Results : The results of the baselines are listed in the first part of Table 1 using F1-scores and accuracy. In this table, the global (the harmonic mean of recall and precision) is the average of both classes ( and ) weighted by their priors and is the percentage of true predictions. We notice that the best results are obtained with our feature set. This result is actually unexpected given that we are averaging all the word-vectors of the document into a single one, but the effectiveness comes from the other sentiment-related and linguistic features. The results of the RNN-LSTM are not better for the negative class. Though it has the potential to capture some dynamics, the neural network requires more data than available in the considered corpus to be fully effective. Using the BoNG baseline, [19] obtained a F1-score of 78.74% for a sentiment analysis task over the Metacritic database (textual movie reviews).

3.3 HCRF models

Methodology : The existence of latent states in HCRF makes them useful to model a dynamic system like, for example, the emotional state of the speaker. Using our feature set, including sentiment-related features and a distributed representation, the model is expected to more effectively exploit the concepts employed by the speakers. We also investigated the granularity of the segmentation, using different thresholds to use the pauses to segment. We trained the HCRF model with the Matlab wrapper of the HCRF Library [12] and used a L-BFGS solver for the training. Regarding the exploration of the model hyperparameters, we trained with different values for : the regularization parameter in {0.01, 0.05, 0.075, 0.1, 0.25, 0.5, 1}, the context window in {0, 1, 2} and the number of hidden states in {2…5}. The context window is the number of IPU neighbors we concatenated with the centered IPU. We also tested more hidden states, without better results but a longer training time.
Results : The results with the HCRF models are summarized in Table 1. The best configuration was obtained with 5 hidden states, no context and a value of the regularization parameter equal to 10. As expected, the HCRF improves the results compared to the logistic regression (F1 score improves from 79 to 80) with the BoNG features. The best results were obtained using our set with an improvement of the negative class F1 score (8 points). The 300-ms threshold also brings a slight improvement to the negative class, while using a higher threshold (500 ms) decreases the performance. However, a 10-fold CV does not bring enough information to conclude about the statistical significance of this difference in performance ( for the negative class).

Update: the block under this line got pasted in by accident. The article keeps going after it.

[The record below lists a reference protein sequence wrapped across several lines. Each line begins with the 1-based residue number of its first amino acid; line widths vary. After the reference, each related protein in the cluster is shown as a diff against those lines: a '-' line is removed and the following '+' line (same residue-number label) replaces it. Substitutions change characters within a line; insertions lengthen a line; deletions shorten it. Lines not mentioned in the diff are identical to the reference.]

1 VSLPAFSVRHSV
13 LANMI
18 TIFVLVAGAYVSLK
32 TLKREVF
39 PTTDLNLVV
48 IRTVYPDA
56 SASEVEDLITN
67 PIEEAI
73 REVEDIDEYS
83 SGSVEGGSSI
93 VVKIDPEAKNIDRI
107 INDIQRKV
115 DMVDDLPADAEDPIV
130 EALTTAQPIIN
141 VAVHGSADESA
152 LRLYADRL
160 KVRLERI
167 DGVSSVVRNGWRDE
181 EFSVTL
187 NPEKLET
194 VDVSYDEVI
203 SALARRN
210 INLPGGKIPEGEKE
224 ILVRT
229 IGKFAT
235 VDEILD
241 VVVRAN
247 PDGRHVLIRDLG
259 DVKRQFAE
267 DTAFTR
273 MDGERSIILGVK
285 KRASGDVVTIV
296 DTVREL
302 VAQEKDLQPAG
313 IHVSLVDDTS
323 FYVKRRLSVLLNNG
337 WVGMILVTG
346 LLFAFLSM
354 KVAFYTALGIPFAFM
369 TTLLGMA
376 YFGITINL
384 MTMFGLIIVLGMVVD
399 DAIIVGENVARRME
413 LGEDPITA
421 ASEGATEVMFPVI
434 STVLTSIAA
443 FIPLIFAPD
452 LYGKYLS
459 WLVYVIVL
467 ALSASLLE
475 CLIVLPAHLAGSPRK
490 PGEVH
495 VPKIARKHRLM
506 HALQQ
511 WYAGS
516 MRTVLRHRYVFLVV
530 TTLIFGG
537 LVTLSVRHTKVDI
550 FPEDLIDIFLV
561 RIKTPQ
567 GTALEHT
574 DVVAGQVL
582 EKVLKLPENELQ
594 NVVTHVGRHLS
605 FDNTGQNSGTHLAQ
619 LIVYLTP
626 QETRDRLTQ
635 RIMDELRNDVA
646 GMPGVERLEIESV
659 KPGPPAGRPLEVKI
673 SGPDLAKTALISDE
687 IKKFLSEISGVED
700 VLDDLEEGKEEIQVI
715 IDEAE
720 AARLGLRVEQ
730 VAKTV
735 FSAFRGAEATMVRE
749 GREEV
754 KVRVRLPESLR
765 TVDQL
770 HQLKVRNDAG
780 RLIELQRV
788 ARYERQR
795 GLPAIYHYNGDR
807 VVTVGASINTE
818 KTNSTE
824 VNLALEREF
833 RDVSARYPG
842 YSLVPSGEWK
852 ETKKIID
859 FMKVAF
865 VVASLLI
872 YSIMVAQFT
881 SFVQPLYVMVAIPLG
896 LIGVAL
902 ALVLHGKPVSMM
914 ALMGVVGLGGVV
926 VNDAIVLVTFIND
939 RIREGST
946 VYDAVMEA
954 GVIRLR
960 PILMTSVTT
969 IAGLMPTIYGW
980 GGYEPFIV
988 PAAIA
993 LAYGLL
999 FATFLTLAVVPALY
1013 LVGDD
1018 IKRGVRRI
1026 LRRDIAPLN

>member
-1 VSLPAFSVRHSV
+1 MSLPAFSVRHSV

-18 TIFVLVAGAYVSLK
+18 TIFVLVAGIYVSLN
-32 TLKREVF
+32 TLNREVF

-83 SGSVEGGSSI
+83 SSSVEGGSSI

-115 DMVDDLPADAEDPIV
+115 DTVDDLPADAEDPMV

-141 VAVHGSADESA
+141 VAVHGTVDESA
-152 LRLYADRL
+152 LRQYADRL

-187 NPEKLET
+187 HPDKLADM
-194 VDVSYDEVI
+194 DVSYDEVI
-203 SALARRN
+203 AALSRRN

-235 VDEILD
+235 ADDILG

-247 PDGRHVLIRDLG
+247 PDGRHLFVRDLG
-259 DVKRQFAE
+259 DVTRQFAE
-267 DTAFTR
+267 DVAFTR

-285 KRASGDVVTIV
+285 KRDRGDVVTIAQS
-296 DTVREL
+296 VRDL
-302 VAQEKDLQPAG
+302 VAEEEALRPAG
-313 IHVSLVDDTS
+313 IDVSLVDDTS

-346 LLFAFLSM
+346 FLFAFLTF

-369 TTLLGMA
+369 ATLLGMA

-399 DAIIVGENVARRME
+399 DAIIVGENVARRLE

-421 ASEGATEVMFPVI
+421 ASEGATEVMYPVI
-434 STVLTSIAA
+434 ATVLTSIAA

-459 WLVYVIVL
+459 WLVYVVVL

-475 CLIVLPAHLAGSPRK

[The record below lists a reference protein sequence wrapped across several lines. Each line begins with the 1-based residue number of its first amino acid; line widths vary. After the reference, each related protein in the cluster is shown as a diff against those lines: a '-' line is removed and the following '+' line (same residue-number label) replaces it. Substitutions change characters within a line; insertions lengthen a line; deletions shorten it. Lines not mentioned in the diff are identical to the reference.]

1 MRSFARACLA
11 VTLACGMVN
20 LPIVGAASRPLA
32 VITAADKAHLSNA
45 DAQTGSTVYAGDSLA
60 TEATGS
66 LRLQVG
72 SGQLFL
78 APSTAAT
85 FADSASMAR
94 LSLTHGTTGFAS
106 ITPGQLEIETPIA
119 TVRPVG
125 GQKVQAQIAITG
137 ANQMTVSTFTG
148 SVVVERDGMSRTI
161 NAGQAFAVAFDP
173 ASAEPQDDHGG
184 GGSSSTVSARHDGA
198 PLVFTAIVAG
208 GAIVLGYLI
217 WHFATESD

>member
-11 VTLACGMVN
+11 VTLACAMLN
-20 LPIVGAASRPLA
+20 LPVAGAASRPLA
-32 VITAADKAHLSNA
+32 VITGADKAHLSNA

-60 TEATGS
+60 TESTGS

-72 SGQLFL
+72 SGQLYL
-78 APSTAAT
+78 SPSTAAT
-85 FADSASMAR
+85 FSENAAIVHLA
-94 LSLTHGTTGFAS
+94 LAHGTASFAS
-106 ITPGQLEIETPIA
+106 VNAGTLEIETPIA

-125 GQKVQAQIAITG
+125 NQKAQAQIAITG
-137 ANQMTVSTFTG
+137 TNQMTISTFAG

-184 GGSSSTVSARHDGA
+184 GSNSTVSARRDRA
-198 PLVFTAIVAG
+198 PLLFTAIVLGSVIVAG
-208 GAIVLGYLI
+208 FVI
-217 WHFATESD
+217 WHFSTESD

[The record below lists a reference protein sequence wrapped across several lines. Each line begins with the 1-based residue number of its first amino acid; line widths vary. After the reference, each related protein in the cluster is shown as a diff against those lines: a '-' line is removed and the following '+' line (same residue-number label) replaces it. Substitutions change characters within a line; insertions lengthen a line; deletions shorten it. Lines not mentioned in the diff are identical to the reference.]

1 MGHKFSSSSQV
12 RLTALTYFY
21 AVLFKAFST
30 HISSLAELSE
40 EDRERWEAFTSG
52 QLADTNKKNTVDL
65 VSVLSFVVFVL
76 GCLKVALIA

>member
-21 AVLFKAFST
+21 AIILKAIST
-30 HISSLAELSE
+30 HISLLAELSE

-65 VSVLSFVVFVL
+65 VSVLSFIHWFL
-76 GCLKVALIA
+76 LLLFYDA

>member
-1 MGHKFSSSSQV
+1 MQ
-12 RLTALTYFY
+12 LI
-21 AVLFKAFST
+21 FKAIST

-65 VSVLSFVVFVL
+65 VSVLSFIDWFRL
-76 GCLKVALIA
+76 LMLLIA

Features Model F1+ F1- F1 Acc
Majority label Dummy 78 0 50 63
BoNG LogReg 84 69 78 79
Our set LogReg 83 72 79 79
Our set (150ms) LSTM 84 68 78 78
BoNG (150ms) HCRF 84 67 78 79
Our set (150ms) HCRF 85 72 80 80
Our set (300ms) HCRF 86 75 82 82
Our set (500ms) HCRF 82 67 77 77
Table 1: F1-scores and accuracies results with different feature sets, segmentation thresholds and models

4 Discussion

False predictions : We provide here an in-depth analysis of false predictions. We found that many examples of wrong classification were due to an opinion too briefly expressed in a review which was globally neutral about the movie. The corresponding videos contain too few linguistic cues of the global opinion of the review. The system also seems to be influenced by the portions of the review where the speaker relates other people’s opinion or where they express a strong opinion about something or somebody. There are also cases where the speaker briefly leaves his/her opinions at the beginning or at the end of the video and the main part of the review consists of the reviewer’s opinions about general things that are not concerning neither the movie nor its features. Thus, the prediction is complex. The algorithm did not have enough examples to check that the most important points are the opinions of the speaker related to the movie and its features. Finally, when examining the pause segmentation ground-truth, we see some segmentation errors: there are 108 IPUs containing more than 50 words (using the 150-ms threshold). Besides, errors are dispatched over more than 18% of the files of the corpus. A clean pause detection method based on a text aligner could be an effective solution to this problem.